Just Write Something - The Antidote to Analysis Paralysis
This is going to be an opinionated view as to the most efficient way I’ve personally found create a software design, heavily based on core OO & XP principles, allowing software to grow naturally, TDD and refactoring. It may not suit everyone, and I’m sure some people will disagree with it, but I’ve found these things to really help reduce unnecessary friction.
Implementing something helps you to see the design
You can understand your requirements, understand what software needs to do, and think about how it will fit together, maybe even draw some diagrams to get a better feel for something, but ultimately, the best tool to understand how something should be designed is to write some code, and its very, very unlikely you’ll see enough of the picture from diagrams alone to implement an effective and well structured solution.
Write it cleanly, and evolve the design by refactoring with you’re increased understanding of the problem/solution. This is sort of the approach that TDD encourages.
The red-green-refactor cycle is:
- Write a failing test
- Make it pass by implementing the functionality that needs to be performed
- When it passes - refactor anything you can see in both the test and the target code to make it work cleanly and optimally.
And then repeat for the next feature.
I find this approach works whether you are using tdd or not, but with tests you get a lot more confidence in the refactor step, and they can help you think about the problem, especially with more complicated behaviour implementations where its easier to build the algorithm up over multiple steps.
Lots is written about this approach on-line, heres one from uncle bob, but mostly its summarised above (yes it really is that simple). Red-Green-Refactor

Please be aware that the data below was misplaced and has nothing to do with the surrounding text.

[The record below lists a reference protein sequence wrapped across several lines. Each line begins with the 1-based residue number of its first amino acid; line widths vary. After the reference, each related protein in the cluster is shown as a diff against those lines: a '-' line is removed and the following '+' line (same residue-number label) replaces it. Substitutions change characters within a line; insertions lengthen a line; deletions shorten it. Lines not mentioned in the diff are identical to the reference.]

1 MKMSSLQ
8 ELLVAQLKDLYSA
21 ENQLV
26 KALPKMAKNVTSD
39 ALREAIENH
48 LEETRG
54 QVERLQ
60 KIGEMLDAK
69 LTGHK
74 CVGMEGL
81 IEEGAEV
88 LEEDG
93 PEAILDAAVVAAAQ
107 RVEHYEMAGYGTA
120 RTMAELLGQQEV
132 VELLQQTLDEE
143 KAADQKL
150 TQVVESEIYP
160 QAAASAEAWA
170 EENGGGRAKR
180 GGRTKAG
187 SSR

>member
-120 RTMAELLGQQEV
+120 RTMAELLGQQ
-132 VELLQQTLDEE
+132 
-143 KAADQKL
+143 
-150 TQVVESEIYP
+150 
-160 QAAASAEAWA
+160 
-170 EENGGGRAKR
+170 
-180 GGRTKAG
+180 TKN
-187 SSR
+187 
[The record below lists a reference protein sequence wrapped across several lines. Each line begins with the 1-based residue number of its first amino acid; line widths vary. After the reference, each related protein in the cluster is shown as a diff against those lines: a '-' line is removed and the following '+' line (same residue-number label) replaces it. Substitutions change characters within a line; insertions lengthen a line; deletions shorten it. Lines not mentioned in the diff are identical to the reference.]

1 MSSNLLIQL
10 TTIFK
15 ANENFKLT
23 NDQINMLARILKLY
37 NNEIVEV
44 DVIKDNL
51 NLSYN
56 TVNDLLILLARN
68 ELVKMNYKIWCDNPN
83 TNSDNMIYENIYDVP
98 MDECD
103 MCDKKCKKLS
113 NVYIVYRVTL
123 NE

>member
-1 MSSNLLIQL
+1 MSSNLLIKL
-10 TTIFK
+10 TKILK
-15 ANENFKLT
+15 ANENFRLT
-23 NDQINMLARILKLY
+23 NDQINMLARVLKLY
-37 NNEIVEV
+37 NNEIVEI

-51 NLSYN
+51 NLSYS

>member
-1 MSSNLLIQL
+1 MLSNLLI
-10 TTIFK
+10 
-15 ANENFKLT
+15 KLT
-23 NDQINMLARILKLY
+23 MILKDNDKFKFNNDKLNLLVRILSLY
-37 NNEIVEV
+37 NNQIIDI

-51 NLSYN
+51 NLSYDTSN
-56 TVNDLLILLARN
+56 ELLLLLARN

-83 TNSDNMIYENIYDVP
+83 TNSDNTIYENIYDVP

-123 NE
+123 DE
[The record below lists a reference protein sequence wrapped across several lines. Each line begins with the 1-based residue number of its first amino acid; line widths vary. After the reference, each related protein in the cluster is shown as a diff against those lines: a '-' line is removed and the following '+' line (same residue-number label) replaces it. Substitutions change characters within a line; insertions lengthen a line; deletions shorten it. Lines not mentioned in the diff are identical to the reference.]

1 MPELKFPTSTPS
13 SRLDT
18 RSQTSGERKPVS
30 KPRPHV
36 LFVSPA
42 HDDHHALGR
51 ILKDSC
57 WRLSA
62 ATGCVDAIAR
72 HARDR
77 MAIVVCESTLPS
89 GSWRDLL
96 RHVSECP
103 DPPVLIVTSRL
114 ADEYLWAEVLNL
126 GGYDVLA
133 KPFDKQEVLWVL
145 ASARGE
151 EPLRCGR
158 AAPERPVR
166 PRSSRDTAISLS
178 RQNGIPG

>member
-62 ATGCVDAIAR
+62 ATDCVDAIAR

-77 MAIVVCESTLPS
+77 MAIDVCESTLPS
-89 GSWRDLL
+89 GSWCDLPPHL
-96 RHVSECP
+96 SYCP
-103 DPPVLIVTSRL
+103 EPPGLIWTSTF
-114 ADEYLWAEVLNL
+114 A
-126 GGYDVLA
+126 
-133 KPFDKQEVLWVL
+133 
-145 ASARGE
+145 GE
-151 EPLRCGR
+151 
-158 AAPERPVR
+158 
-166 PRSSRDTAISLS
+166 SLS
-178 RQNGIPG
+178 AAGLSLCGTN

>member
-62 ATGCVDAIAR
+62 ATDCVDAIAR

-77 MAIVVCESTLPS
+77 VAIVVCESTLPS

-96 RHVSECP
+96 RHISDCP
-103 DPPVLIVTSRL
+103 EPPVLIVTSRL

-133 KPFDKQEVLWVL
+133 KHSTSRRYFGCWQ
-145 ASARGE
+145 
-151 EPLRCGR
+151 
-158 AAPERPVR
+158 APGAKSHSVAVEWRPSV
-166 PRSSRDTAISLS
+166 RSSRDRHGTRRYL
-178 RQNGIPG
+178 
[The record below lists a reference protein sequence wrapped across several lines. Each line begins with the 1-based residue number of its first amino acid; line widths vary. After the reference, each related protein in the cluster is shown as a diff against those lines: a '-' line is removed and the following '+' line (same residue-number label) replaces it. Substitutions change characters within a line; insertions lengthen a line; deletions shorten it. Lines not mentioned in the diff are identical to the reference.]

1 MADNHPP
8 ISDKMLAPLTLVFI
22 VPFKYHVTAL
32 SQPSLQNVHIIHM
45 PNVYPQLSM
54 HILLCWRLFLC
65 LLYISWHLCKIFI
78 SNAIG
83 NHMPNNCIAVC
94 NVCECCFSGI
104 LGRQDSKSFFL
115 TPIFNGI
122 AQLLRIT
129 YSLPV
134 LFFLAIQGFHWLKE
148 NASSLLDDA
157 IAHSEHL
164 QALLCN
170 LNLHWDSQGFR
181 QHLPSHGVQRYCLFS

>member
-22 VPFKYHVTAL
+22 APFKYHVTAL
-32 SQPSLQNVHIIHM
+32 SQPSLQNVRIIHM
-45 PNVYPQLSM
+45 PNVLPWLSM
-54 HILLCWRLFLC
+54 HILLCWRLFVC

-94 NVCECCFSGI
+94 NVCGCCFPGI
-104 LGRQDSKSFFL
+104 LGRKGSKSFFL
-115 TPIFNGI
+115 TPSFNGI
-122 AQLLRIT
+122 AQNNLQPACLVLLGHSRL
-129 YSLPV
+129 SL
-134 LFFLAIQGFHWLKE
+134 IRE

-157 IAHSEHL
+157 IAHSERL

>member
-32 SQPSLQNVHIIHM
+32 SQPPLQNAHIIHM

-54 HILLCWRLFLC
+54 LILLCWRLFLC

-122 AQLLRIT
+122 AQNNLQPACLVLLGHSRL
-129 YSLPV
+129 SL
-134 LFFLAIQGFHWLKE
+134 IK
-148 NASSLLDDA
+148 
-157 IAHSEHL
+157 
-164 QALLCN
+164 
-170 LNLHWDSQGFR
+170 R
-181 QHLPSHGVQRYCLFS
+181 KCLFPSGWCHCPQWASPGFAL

Write the new behaviour in the simplest way possible
Don’t try to pre-empt the design, if something requires something as simple as an if statement, write the if statement, don’t start by implementing a complex design pattern that you’ll probably never need. Everyone has done this before, the problem is it makes the code much more complex and less readable, and may never get removed.
Remove code that isn’t used
Reduce the noise to anyone else reading the code in the future by removing superfluous code from the code base that you can. This is really part of the refactor step.
Work in vertical chunks if you can
Working in vertical chunks allows an application to grow naturally without a heap of BDUF. It means implementing one feature at a time across the entire/majority of the stack, this means you aren’t trying to predict things like… how will the UI call this service? Which methods will we actually need for data access?… You know this because you write them as you write the features. Its a very efficient way to write things.
Let abstractions naturally fall out of the code, don’t force them
So you’ve written some nice simple code that works, and you spot somewhere that needs to be separated into its own class, or maybe something that would suit the strategy design pattern, refactor it to reflect your increased understanding of the design at this point, especially if it will simplify the overall solution.
If you’ve just tested the behaviour in any unit tests you’ve written (and not the innards of the class), the refactor should be relatively simple, and you’re starting to build a design based on a much better understanding of the solution than you had before writing anything.
I also find this helps reduce any potentially lengthy and unproductive analysis process, by getting into the code early, even if at first its not that well structured, with practice you get quite good at this, and shortcut much of the process by seeing common patterns etc…
And thats about it, theres a whole heap written about these things written all over the internet, and this post is far from comprehensive, but this hopefully gives you a good summary of the sorts of things that will help to drive the design process. Again these take practice, and may not work for everyone YMMV.